He added: "The exegetes and theological scholars are involved in working together 'under the watchful care of the sacred teaching office of the Church, to an exploration and exposition of the divine writings.'

"Through your long and solid formation, your centers of research, your teaching in the philosophical-theological-biblical fields, you are in a privileged position to carry out this difficult mission. Carry it out with study and in-depth examination, carry it out with humility, carry it out with faith in the Church. Carry it out with love for the Church.

At the end of the opening liturgy, a lamp was lit by Fr. Kolvenbach at
the altar of Saint Ignatius in the Gesù Church. The lamp will be burning during the time the Congregation meets. Similar lamps will be lit in Jesuit chapels all over the world as symbol of the continuous prayer for the success of the Congregation. The prayer that Father General recited can be found here.

"May those who, according to your legislation, have to oversee the doctrine of your magazines and publications do so in the light of and according to the 'rules for "sentire cum ecclesia,"' with love and respect."

Faith and culture

The cardinal also mentioned the "feeling of ever growing separation between faith and culture, a separation which constitutes a great impediment for evangelization," saying this is another phenomenon that worries him.

"A culture immersed with a true Christian spirit is an instrument which fosters the spreading of the Gospel, faith in God the creator of the heavens and of the earth," he said. "The tradition of the Society, from the first beginnings of the Collegio Romano always placed itself at the crossroads between Church and society, between faith and culture, between religion and secularism.

Cardinal Franc Rodé and Fr. Kolvenbach, after the liturgy.

"Recover these avant-garde positions which are so necessary to transmit the eternal truth to today's world, in today's language. Do not abandon this challenge. We know the task is difficult, uncomfortable and risky, and at times little appreciated and even misunderstood, but it is a necessary task for the Church."

All photos of the Mass and descriptions are by Fr. Don Doll, S.J. - Creighton University and are copyright to him. Source.

For more on the GC and up to date coverage, go here.

For images, go here.

The GoodJesuitBadJesuit blog.


Collin Michael Nunis said...

Nice work on the Jesuits. I'm considering passing this to the Regional Superior when I see him next. I'll be quick to say that there are one or 2 flakes in the PJ community, but thankfully its not as bad as it is in the States,where some have virtually denied most, if not all, of the Nicene Creed, which I personally believe is more dangerous.

ps: I'd love to see Fr. Kolvenbach celebrate the Armenian Rite upon retirement and I would definitely love to see if he becomes Archimandrite. He's one of a few Eastern-Rite Jesuits worth watching. The other is Robert Taft.

Rita said...

Excellent post Andrew. This is certainly a good time for the Jesuits to find themselves again. The days of mandala colouring-in must end, the order has been emasculated.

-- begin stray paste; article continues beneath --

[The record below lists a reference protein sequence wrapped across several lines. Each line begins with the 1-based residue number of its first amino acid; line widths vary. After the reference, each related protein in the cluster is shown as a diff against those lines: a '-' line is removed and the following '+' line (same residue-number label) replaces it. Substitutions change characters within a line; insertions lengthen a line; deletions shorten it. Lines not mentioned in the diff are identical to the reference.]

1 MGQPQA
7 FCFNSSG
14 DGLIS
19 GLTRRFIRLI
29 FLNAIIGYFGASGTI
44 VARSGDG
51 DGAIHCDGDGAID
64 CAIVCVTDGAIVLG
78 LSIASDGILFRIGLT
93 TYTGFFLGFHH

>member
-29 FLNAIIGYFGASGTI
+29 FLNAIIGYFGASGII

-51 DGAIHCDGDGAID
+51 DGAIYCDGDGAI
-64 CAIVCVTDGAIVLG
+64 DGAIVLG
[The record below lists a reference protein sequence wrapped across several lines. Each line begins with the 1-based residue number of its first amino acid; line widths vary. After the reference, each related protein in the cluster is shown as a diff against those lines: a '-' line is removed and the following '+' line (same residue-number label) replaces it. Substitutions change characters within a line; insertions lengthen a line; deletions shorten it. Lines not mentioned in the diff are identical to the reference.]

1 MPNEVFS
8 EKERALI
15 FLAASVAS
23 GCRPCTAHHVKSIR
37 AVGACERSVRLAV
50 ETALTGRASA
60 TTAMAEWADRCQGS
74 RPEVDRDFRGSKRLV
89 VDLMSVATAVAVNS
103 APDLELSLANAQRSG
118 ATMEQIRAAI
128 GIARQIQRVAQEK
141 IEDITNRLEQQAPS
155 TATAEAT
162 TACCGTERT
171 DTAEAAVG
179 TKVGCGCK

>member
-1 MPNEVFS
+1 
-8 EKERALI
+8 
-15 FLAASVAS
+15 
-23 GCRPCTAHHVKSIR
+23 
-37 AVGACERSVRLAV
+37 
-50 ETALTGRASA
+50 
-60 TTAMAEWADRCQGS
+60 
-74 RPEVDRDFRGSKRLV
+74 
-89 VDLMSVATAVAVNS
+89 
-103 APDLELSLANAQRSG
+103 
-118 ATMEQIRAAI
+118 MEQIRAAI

My prayers are on their way!

Dr. Peter H. Wright said...

Many thanks to Andrew for this fascinating post.

The photos of the statue of St. Ignatius in the Gesu are very fine.

Andrea Pozzo is one of the great masters of the Baroque. His dramatic altarpiece in the Gesu is truly magnificent.

I hope and pray the Jesuits will one day recover their original spirituality.

The Church needs it.

John Michael said...

Excellent post. Thorough research.

Where did you get the picture of St. Bellarmine?

Can I use it?

Keep up the good work!

Andrew said...

Collin, my regards to Fr. Larry. And I happen to like Robert Taft and support his views on the erection of a Greek Catholic Patriarchate in the Ukraine.

John Michael, feel free to use anything you see in these pages.

Again, I feel like the Jesuits are such a great and inspired idea. It's a shame where they find themselves now, and most of it is by their own doing. All we can do is pray. And pray that should they continue down this path, a reformed Jesuit order may come forth in the model of the Franciscans(?).

Deo volente.

Joseph Fromm said...

I am so impressed by your blog and this magnificent post. I will look for more great article and insights.

Unknown said...

Thanks for this post.

I find it interesting the most famous statue at Il Gesu is "The Triumph of Faith Over Heresy."



Sebastian said...

Perhaps one solution would be an Ecclesia Dei community in the Jesuit tradition - an equivalent to the Dominican Society of St Vincent Ferrer.

Collin Michael Nunis said...

Well, most Ukrainian Catholics (and Russian Catholics) already refer to Cardinal Lubomyr Husar as "Patriarch of Kyiv, Halych, and All Rus".

Anyways, here is a surprise... A Greek-Catholic Divine Liturgy in Singapore which I attended in September 2007. Enjoy the video links (in the closest order possible to the Divine Liturgy)!


Douglas Andrew Willinger said...

When is Wlodimir Ledochowski going to get his due credit?